Dear Tariro supporters,
January for me is a time for hope and reflection; hope that the year to come will be filled with good and happy times and reflection on the previous year’s highlights and what I learned along the way.
Rather than dwelling on the difficult or sad moments of 2016, I look back to my trip to Zimbabwe to see the work we are doing through Tariro UK, to feel inspired and grateful.
I became a trustee just under two years ago, and as much as I had the utmost faith in the charity’s purpose and the projects we support in Zimbabwe, as well as in my uncle, Father Nicolas’s leadership of it all, nothing beats seeing it first-hand…especially when it exceeds expectations!
My visit to the projects and young people in September convinced me we are doing a fantastic job; what we do and how we go about it are absolutely the right thing for Zimbabwe and the young people we support.
There are a lot of charities out there that fund feeding programmes, or for example all the children in one year of school (e.g. final year of primary). While they’re not without merit, when the funding or support dries up the children are left in arguably a worse of place than they were previously: their hope is taken away.
I love that we know all the names of all the young people we support; that we know their academic strengths and weaknesses, their hopes and ambitions; and that it is possible to see them improving and indeed thriving from month to month. A simple thing like me spending 15 minutes with Rejoice (a form two girl in the Eastern Highlands) going through her school report, which may seem like a mundane task or even chore to a 14 year old in London, turned on a light in her face which I will never forget. I understood how important it is for the young people we support to know someone cares for them and what they achieve.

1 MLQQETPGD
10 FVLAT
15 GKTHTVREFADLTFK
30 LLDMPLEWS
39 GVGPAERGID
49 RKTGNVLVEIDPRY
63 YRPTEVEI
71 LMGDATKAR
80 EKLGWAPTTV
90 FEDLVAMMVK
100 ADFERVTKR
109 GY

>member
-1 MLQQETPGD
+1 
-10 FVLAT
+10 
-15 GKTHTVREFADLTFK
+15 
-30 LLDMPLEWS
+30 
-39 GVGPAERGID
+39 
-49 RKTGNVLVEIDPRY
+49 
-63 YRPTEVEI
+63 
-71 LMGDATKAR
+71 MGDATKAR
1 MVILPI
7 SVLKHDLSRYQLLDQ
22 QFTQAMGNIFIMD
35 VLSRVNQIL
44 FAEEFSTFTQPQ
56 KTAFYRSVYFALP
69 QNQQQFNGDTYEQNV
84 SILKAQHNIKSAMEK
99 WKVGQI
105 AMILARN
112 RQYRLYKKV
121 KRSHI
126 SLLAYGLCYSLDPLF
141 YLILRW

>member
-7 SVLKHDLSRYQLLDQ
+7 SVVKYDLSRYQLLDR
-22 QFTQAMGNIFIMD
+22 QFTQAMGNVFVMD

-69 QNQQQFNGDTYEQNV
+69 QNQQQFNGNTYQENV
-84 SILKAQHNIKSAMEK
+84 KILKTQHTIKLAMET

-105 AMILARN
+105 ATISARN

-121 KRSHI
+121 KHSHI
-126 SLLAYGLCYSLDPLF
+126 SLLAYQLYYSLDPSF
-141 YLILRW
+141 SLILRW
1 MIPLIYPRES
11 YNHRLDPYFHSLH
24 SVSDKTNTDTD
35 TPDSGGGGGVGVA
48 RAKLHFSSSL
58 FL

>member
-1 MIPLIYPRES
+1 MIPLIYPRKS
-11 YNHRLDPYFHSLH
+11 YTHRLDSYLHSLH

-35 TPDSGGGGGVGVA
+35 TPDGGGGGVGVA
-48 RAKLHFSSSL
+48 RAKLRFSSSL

I met Nyasha, 16, who has had a very traumatic childhood but is now in Lower Sixth, living with an aunt and doing very well at school. She wants to qualify as a lawyer so she can help girls and women in difficult situations. When I asked her how she was getting on and if she needed anything, the only thing she requested was a solar lamp so she could do her homework after dark (6pm in Zimbabwe) as her aunt’s house doesn’t have electricity. I was humbled, especially when I thought of my own birthday or Christmas wish list when I was 16.
Maphosa is a wonderful young man, with a face that transforms when he smiles. He and another boy, Alban, will start a chicken-rearing project. They left school last year without good academic results but with lots of enthusiasm, so they need projects that can support them in life as well as support their local area and environment. It’s wonderful that we can continue to help those with the will to succeed in life, even if they are not suited to study.
I will keep these and the other young people I met in Zimbabwe in mind and in heart throughout this year, as I’ve no doubt they’ll continue to succeed and be people we can be proud to be associated with.
Thank you for all you do to support us, it means more than you can imagine to young people who would, without it, have very little indeed.
With all best wishes for 2017,
Jen Stebbing and the Tariro Trustees